There are no changes to our 2020/21 (Sep/Oct) average price being in a range of 3.25-3.75 USD/bu, but it will likely be revised upwards after the October WASDE is published this Friday. The average price since the beginning of the crop has been running at 3.64 USD/bu.
Grains rallied in all geographies after the USDA surprised us all in their quarterly stocks report. This week’s WASDE will show a tighter picture for supply and demand, with Corn stocks higher year-on-year.
Last week, the USDA published its quarterly stocks report. This is usually neutral, but this time was a big surprise. Stocks by the 1st September came in at 1.99 billion bushels for Corn, compared to the anticipated 2.25. Wheat came in at 2.16 billion bushels, compared to the expected 2.24. Soybeans came in at 0.52 billion bushels, compared to the 0.58 predicted.
The anomaly came as the USDA corrected the June 30 Corn stocks, lowering them by 205 million bushels, due to feed/residual consumption being increased by 252 million bushels. This takes feed/residual demand to 5.9 billion bushels in 2019/20, compared 5.6 before. Ending stocks are now down to 2 billion bushels, compared to 2.3 before. Likewise, the 2020/21 feed/residual consumption will probably be upgraded and surpass the 6 billion bushels, compared to the 5.8 published in the last WASDE release. 2020/21’s ending stocks should move closer to 2-2.2 billion bushels, compared to the 2.5 predicted in last month’s WASDE.
On the production side, the consensus is for a reduction in yields, which would further reduce the ending stocks figure.
We think Corn for Ethanol usage in 2019/20 might be increased if the Energy Information Administration’s ethanol production number is correct, using a conversion of 2.85 gallons per bushel.
Less than two months ago, the August WASDE showed 2.8 billion bushels of Corn ending stocks in 2020/21. So, if yields are reduced in this week’s WASDE and 2019/20’s Ethanol usage is increased, we could see a massive reduction of to 800 million bushels in just two months. We’ll have to wait until Friday.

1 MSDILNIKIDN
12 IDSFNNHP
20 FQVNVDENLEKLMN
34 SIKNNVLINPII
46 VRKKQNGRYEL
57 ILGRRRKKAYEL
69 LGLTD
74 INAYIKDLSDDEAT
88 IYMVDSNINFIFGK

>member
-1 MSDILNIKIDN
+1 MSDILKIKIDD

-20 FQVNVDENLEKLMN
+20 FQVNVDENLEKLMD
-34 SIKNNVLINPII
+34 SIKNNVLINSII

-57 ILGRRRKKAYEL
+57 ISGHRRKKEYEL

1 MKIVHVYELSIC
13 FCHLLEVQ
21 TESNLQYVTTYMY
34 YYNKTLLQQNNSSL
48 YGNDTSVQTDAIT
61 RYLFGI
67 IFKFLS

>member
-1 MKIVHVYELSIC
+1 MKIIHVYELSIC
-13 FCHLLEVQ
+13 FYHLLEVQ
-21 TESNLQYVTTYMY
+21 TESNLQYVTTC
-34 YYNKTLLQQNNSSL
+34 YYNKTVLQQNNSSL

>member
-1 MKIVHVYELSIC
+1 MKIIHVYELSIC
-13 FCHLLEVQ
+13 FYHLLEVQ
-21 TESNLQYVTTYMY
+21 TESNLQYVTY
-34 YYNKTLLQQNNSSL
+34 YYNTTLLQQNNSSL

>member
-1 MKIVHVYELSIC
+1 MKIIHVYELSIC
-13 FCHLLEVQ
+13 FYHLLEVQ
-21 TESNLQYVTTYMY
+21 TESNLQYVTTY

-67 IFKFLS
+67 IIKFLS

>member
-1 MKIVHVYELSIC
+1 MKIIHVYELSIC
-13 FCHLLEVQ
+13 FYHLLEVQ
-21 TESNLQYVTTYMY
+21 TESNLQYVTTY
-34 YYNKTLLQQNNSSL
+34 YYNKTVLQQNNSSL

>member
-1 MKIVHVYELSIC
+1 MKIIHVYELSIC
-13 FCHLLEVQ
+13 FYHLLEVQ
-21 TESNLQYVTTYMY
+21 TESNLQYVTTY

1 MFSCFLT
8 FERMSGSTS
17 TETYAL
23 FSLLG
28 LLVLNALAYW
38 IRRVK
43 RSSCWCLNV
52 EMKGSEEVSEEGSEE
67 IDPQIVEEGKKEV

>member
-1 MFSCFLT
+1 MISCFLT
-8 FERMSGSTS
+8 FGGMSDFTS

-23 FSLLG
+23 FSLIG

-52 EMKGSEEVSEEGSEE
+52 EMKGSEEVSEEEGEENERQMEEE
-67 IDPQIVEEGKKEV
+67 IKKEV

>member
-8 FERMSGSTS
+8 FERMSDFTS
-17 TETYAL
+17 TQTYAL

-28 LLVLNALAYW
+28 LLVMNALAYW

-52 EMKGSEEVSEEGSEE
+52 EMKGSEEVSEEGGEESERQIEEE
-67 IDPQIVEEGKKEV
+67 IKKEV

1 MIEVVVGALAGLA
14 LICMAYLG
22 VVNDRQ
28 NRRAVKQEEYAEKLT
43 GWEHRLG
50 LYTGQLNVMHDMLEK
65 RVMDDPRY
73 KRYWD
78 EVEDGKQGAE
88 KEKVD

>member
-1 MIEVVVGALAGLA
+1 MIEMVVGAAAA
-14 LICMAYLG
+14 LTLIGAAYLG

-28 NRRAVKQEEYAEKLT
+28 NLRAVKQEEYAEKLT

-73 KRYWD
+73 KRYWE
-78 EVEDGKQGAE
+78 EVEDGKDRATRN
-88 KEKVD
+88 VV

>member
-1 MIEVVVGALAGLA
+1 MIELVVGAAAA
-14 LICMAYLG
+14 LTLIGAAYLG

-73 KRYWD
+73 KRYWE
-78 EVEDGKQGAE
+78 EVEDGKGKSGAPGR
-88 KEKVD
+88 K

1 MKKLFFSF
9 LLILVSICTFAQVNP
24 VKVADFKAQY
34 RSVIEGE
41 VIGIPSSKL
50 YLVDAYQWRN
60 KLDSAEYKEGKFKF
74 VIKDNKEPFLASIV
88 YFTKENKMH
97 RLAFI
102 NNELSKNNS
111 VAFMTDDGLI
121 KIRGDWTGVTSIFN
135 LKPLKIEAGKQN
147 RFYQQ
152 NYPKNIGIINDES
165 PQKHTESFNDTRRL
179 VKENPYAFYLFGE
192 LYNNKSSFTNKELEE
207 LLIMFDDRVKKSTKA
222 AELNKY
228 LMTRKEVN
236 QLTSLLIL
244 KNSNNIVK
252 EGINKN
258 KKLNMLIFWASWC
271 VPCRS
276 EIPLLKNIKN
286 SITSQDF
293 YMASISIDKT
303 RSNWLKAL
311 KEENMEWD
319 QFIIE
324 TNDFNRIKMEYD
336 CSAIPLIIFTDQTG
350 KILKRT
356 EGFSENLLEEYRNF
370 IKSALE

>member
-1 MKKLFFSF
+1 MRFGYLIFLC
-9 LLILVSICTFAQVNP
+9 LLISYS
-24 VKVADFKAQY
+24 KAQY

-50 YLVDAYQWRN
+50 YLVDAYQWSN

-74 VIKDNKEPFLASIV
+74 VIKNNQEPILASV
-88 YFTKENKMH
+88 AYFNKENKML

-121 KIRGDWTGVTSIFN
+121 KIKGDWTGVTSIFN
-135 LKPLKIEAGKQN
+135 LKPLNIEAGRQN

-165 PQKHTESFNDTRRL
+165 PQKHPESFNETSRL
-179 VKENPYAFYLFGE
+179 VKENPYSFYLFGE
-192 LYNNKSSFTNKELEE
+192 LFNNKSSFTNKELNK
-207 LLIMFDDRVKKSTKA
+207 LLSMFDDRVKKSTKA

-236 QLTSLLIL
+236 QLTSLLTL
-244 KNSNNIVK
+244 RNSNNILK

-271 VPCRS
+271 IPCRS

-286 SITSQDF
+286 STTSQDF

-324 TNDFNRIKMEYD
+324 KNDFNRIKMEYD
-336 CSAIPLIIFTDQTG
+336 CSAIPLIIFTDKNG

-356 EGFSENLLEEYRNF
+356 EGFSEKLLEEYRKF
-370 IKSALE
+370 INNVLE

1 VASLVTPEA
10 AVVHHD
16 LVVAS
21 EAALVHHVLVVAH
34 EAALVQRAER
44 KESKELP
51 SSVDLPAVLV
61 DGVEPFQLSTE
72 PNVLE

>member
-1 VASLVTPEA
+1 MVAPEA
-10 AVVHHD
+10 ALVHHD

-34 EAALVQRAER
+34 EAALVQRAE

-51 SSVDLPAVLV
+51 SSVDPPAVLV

Corn, Soybeans and Wheat rallied after the report, but they all corrected some of the gains during the second part of last week.
In summary, the USDA’s quarterly report showed there is less Corn, Wheat and Soybean than initially expected, but in any case, supply is still above that of last year.
In terms of exports, China’s Phase One Trade Agreement is still a tough one to fulfill. From the 36.5 billion USD committed in 2020, only 11 billion USD has been realised. It will certainly be a challenge to fulfill this in the last quarter of the year, and it will no doubt be bullish if China goes for it.
China has placed food security as a priority and does not want to run the risk of having shortages due to logistical constraints if COVID-19 has an impact on Brazilian or US ports. China needs to replenish its strategic Corn stocks, which is another incentive for the strong buying to continue. The damage typhoons caused to its Corn crop still leaves a question mark, with private analysts calculating a fall of 10m tonnes, while the Government is denying any significant damage.
Finally, China’s hog herd is increasing fast, after the African Swine Fever of the last 1.5 years reduced it by almost half. With this, demand for protein is increasing rapidly. Two weeks ago, China announced an import quota of 7.2m tonnes, which suggests it’ll continue to increase its hog population.
Last week’s US Corn net sales were 2m tonnes, surpassing the expected range of 805k tonnes to 1.15m tonnes. Wheat sales were also higher than expected, totalling 506.3k tonnes, slightly higher than the anticipated range of 200-500k tonnes.
The US’ Corn condition was unchanged last week, at61% good-to-excellent. There was good progress in harvesting, which advanced by 7%. It’s now at 15%, compared to 10% this time last year. The five-year average for this point in the year is 16%.
Russian Wheat production should increase to 82m tonnes, up 7.5m tonnes year-on-year. The harvest is 95% complete.
In summary, we have seen major changes in the supply and demand balance sheet, especially in Corn. We have moved from August’s expected ending stocks of 2.8 billion bushels in the US (2020/21) to an expected of 2 to 2.2 billion bushels. Still, supply is higher than last year.
On the consumption side, we have China having to fulfill its trade agreement, having to restock and having to feed its increasing hog herd.
Expect some volatility this week as traders position themselves ahead of the WASDE. In any case, we think there should be limited downside risk.